Social Butterfly

Conventional wisdom holds that you can tell a great deal about a person by who their friends are. My Facebook posse is proof.

Since becoming a participant in what has become one of the most popular social networking sites (SNSs) on the Web; a cadre of people — men, women for whom my life has mattered, or who have mattered to me, are accessible in an instant — at the click of a mouse.

I am a keystroke away from my friendship tree.

Facebook has its draw backs. When I think of the possibilities of computer science, the thought of immersive experiences is the thing that turns my crank. Virtual reality, as if worlds, have always rocked my world. I look forward to their maturation.

But apart from this Facebook shortcoming, Facebook’s features lull the user into a sense of responsibility, history, accountability and community; even, sometimes, acts of random kindness.

My posse frequently sends me what I call “thought gestures” — virtual plants for instance which, remind me of our threatened ozone layer.

At first, I didn’t get it. I’m more inclined toward actual gardens. They smell good —As opposed to a virtual greenhouse of succulents.

The past arrives at your door on Facebook.

People find you.

They look for you.

. . . It’s as easy as the alphabet.

Whether you let them in; those for whom time has shaped but not severed the spine of friendship, is up to you. At this writing, I anticipate a meeting with two previously out of touch high school friends. The three of us became women, apart. But our memories bind us. Kim K. contacted me. She asked if I remembered pulling her hair in class (I sat behind her).

I did remember.

Spell the name Julie Holley on Facebook and get 18 possibilities. From California to Australia; 18 women who might be inspired to answer this question: What’s in a name?

“Don’t put out there what you don’t want your mother to read,” is how Brian Tietje, sales manager at LinkedIn (another SNS) put it at a panel discussion sponsored by the Barnard Business and Professional Network on Wednesday, September 24, two days after One Web Day [].

I thought of my mother, looked around, straightened up in my chair and smiled, knowing that my mother has served, (since launching my journalism career) as a kind of censor.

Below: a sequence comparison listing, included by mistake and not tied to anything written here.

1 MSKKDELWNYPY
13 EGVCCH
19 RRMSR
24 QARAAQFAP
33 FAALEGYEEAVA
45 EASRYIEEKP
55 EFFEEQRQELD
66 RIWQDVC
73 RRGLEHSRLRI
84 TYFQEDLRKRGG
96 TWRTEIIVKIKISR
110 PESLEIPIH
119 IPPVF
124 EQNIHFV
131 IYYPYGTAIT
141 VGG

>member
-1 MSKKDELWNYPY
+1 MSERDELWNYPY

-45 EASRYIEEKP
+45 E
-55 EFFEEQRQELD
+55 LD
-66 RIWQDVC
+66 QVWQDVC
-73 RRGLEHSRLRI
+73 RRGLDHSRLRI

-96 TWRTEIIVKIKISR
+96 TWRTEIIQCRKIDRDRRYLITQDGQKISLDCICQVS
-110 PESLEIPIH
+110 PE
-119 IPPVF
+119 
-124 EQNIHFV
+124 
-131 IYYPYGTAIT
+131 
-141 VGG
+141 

She is 80 but she gets computers. I am well aware of the kind of surveillance I am under. Rather, of its possibility.

One Facebook feature I like is called “blocking.” If you “block” someone they will not be able to search for you, see your profile, or contact you on Facebook. “Any ties you currently have with this person will be broken (friendship connections, relationships, etc),” says Facebook’s fine print when one chooses to block. Blocking is a kind of electronic martial art; a technique for those who don’t want to be in touch.

MIT Media Lab professor Judith Donath has done substantive work in the area of SNSs. She writes in the Journal of Computer-Mediated Communication: “SNSs provide a new way to organize and navigate an egocentric social network. Are they a fad, briefly popular but ultimately useless? Or are they harbingers of a new and more powerful social world, where the ability to maintain an immense network — a social “supernet” —fundamentally changes the scale of human society?”


The Palo Alto-based California company knows the world is its oyster.

It is available in 22 languages. That’s a lot of mother tongue.

© 2008 Julie Holley

Our Inheritence

CD(s), the sons and daughters of Eric Clapton, Lucinda Williams, Billy Joel, Annie Lennox, Sinatra, Horowitz, Radiohead, Chang, Streisand, Chopin (all of whom I recommend) are better looking than their vinyl counterparts. Their sheen does the merengue to vinyl.

Some long for a vinyl comeback. Vinyl delivers a more authentic sound. Vinyl is warmer, richer, its faithful argue.

. . . And so the beckoning of what was spins.

A world without crackles, skips, scratches, thumps is one I relish, savor and devour. Digitized commands and comforts enrich my symphonies, ballads, scores and remakes.

For me, the availability of CD(s) are a welcome acoustic advance. The technology is boss.

I wouldn’t give up any of the vinyl I have though. Some of it brings Sylvia Plath to my ears. Between 1958 and 1962, Plath was recorded at the Poetry Room at the Harvard College Library and at the BBC. Her record is titled: Sylvia Plath Reading Her Poetry — Boring, but accurate.

I thank the deities of vinyl, the architects of that primitive conduit of sound because I have more than Plath’s genius on page; I have a voice with the poetry.

Plath’s life preceded mine, making a handshake, a friendship impossible. But she has served as a kind of metronome ever since I discovered her in a thing called a book; assisting me with what is authentic, and what is surely not.

I am privileged to know that I can remove her from her record jacket, lay her down and spin her distilled brilliance onto the loom of my soul.

Three months before she devised her own death, Plath said in an interview with Peter Orr: “I think that the personal experience is very important, but certainly it shouldn’t be a kind of shut box and sort of mirror-looking narcissistic experience. I believe it should be relevant and relevant to the larger things — the bigger things. . . ”

Enter, iTunes — an Internet cataclysm giving birth to a digital rights revolution and online music economy whose market muscle was revealed at the 2008 Macworld Conference & Expo: Apple CEO Steve Jobs announced that the iTunes Store had sold over 4 billion songs.

Jobs’ assertion brings to mind these words by Plath:

We shall by morning
Inherit the earth
Our foot’s in the door

© 2008 Julie Holley